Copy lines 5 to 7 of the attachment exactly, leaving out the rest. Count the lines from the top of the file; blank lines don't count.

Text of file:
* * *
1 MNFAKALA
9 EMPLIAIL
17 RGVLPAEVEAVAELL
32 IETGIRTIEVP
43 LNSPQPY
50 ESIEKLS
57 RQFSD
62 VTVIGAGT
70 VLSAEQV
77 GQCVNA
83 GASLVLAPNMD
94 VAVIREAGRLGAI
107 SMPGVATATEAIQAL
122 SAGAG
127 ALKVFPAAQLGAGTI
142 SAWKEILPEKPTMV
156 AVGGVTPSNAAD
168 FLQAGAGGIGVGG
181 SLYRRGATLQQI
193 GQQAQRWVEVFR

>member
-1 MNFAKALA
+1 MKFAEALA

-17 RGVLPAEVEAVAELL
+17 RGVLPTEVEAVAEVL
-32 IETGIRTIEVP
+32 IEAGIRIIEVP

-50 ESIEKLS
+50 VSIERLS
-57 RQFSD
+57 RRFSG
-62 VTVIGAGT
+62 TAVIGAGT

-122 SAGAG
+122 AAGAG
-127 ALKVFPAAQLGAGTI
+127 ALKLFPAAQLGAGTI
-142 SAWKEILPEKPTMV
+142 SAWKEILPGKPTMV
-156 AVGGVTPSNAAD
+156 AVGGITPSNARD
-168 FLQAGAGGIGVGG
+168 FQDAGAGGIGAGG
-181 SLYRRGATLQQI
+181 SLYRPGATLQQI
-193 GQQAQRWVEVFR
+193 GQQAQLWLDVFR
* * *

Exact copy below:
43 LNSPQPY
50 ESIEKLS
57 RQFSD